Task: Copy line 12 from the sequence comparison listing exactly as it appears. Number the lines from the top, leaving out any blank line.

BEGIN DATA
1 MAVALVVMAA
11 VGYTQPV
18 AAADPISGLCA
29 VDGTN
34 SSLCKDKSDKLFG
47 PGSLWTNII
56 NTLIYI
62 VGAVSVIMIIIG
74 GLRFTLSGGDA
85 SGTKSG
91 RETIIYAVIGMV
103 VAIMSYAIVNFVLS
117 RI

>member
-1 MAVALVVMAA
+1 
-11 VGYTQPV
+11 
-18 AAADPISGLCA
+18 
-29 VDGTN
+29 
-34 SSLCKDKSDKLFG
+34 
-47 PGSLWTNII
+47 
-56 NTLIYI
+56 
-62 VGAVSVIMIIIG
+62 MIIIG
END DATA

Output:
103 VAIMSYAIVNFVLS